An Excerpt from the book, Inside IMSA's Legendary GTP Race Cars, The Prototype Experience
By J.A. Martin and Michael J. Fuller
Text and images copyright Michael J. Fuller
1992 fuel regulations stated simply that “Class-A” gasoline
that met the American Society of Testing and Materials (ASTM) D-439
was eligible for competition in the IMSA GTP series as long as it
a specific gravity of .750. At
discretion, IMSA reserved the right to sample and verify that the fuel
conforming to the ASTM specification; this comes straight from the IMSA
Article 11.3. But
by mid-season it
became evident that the fuel regulations were being pressed rather hard. According to TWR Jaguar
Manager Tony Dowe, “I
certainly was not backward in pushing the view that
Watkins Glen round IMSA took fuel samples from three
competitors; the #83 Nissan, #99
Toyota sample showed to be “way out” of specification, AAR
was presented with the results and was subsequently deferred to Drino
and TRD, says Woodward, “Gurney had no idea what it (the fuel) was and
have to talk to Drino.” Woodward
immediately attempted to reach Drino but he had already left the office
Road America round, “We were prepared to take samples but hadn’t made
decision, we were still trying to work it out.”
Woodward spoke with Miller first thing at Road
During the race IMSA sent five groups of scrutineers to take fuel samples from the top five competitor’s refueling rigs. The samples were all taken simultaneously and were drawn from Nissan (#83), the Joest Porsche 962C (#30), Mazda (#77), and the two Toyotas (#98 & 99), and sent blind (samples A, B, C, D, and E) to Core Laboratories in Houston Texas, an American Society for Testing and Materials (ASTM) certified laboratory. They were then tested against the ASTM 439-89 specification for automobile gasoline.
The primary test consisted of boiling the fuel samples and noting the temperatures at which 5%, 10%, 20%, 30%, etc., 95% evaporated off. This distillation finger print would then give an indication of the nature of the fuel make up, heavier vs. lighter elements, with the heavier elements being conducive to power generation. The more temperature it took to burn off a percentage of the weight indicated heavier chemical components.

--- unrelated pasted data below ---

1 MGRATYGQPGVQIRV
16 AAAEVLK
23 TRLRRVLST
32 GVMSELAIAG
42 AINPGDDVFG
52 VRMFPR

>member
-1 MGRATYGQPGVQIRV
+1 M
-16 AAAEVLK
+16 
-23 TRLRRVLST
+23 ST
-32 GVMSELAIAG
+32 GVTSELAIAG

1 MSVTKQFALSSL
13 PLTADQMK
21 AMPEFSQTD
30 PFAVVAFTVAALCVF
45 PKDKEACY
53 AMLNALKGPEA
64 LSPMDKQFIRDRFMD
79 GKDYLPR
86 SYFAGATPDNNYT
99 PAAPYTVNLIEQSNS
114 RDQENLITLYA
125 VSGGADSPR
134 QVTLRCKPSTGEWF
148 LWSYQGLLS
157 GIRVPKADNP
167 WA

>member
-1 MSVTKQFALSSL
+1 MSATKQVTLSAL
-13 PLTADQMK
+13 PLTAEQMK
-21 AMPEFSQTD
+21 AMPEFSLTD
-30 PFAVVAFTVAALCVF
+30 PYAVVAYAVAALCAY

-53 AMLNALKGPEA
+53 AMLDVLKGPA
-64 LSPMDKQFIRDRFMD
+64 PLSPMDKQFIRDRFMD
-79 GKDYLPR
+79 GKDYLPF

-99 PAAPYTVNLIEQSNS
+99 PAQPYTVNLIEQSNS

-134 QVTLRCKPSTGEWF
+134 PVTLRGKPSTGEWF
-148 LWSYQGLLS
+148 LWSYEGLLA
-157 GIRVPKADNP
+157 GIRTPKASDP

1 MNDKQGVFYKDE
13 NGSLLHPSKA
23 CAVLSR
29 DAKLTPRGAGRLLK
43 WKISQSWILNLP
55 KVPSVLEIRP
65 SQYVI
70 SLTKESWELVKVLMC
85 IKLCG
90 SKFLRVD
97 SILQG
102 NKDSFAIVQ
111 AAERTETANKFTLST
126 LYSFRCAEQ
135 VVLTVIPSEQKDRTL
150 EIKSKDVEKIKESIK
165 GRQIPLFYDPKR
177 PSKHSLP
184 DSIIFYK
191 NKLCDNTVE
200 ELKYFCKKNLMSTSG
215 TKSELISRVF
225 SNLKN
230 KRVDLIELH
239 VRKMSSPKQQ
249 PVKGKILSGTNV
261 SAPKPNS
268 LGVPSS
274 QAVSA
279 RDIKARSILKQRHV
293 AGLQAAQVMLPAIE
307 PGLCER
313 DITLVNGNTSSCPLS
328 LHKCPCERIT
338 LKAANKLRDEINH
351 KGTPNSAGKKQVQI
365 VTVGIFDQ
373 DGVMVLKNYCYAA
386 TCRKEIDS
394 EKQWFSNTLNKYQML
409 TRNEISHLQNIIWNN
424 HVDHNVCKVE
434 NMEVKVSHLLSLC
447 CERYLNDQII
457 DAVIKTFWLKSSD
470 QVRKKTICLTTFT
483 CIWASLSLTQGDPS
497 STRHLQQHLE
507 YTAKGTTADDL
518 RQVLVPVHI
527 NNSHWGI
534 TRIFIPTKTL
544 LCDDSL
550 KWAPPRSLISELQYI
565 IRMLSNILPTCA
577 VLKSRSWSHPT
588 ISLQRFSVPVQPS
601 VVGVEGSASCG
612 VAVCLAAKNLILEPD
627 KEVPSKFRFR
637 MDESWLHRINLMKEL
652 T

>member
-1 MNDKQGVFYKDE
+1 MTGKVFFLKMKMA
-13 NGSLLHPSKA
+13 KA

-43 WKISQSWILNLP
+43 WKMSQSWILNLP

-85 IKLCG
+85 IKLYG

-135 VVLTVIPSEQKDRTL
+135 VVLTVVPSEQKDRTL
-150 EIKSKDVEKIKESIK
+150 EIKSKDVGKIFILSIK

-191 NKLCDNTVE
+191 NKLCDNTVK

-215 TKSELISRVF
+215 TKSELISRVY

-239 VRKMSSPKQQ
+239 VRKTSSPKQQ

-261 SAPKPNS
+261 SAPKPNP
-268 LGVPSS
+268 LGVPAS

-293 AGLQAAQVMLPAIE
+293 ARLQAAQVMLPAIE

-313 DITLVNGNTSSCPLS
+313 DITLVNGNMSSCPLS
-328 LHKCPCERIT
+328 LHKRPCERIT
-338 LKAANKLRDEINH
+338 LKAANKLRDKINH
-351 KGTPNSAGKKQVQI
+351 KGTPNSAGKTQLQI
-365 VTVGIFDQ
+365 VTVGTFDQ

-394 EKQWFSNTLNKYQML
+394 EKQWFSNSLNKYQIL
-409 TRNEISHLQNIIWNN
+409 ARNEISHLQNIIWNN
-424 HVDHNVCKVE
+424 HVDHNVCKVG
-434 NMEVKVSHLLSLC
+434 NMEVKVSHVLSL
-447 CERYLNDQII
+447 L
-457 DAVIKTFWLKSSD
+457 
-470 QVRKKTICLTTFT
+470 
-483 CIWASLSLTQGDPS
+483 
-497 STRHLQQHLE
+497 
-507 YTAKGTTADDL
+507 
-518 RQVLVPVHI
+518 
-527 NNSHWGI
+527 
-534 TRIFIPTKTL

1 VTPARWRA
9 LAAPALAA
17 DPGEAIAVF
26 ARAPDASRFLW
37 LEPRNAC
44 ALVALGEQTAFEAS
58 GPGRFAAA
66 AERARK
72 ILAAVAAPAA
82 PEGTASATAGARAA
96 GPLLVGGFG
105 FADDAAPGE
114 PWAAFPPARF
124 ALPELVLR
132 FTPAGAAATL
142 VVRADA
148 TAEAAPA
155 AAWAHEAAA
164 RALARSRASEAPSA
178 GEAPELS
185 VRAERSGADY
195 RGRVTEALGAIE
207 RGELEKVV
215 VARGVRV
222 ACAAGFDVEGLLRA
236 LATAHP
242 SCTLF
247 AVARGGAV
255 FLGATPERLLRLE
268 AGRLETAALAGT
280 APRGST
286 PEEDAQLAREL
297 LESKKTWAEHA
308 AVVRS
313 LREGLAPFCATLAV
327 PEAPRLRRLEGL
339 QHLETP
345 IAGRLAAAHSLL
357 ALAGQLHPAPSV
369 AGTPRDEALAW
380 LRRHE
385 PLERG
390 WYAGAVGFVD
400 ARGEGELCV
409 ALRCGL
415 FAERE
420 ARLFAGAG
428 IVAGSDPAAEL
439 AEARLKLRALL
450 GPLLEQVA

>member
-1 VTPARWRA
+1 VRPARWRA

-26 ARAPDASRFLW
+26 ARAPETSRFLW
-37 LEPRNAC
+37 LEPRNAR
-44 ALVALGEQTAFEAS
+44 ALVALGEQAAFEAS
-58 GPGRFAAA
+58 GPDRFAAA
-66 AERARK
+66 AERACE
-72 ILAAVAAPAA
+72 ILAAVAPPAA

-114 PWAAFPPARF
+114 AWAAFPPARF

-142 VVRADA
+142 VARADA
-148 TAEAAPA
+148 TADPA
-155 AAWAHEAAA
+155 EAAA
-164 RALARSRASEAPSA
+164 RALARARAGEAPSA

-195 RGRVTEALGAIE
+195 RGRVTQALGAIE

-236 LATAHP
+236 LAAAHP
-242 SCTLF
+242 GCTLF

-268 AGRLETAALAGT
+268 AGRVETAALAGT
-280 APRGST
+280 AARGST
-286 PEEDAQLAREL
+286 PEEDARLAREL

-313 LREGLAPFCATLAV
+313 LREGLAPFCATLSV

While the test results were pending the Road America race results were listed as provisional.
IMSA received the test results from Core Labs by late August, though they had been in constant phone contact and had a heads up as to what to expect and had subsequently been planning how to react. Despite the outward appearance of a witch hunt, there was much hand wringing within IMSA. IMSA didn’t like the prospects of what the test results told any more than anyone else; 4 out of the 5 fuel samples did not meet the ASTM standard and were therefore illegal. The #77 Mazda RX-792P was the only car that was deemed to be within the regulation.
IMSA was conscious of the potential fire storm and didn’t come to any conclusions easily.
responded by initially stating that the accused teams would
loose their points from Road
TRD and Drino Miller, as laid out in On Track magazine, began to publicly formulate a potential legal stance in order to challenge, and have thrown out, the fuel test results. The argument was that ASTM guidelines specifically stated the temperature, between 32 and 40 degrees Fahrenheit, at which the fuel samples should be drawn and subsequently stored and shipped.
TRD wasn’t alone, “I wrote a long rebuttal to IMSA refuting the results based on the fact that the fuel sample collection, handling and storage procedures did not conform to the ASTM specification governing the sample collection process, which could in turn lead to erroneous test results,” says Nissan’s Wes Moss. The concerns were that with the high ambient temperatures at which the fuel was drawn and shipped, lighter elements in the fuel could have been allowed to evaporate off leaving a less representative sample from which the distillation fingerprint was taken, thus making what was potentially legal, illegal against the ASTM specification.
But there were also rumors of a lawsuit being filed behind the scenes, to the tune of $6,000,000.
IMSA was in weak legal standing by not following the ASTM
guidelines to the letter. In
the end it
didn’t really matter that the test samples taken at Watkins Glen and
result was that IMSA backed down rather than go head-to-head with
a protracted legal fight. All
competitors were cleared on appeal.
provisional results from Road
ęCopyright 2008, Michael J. Fuller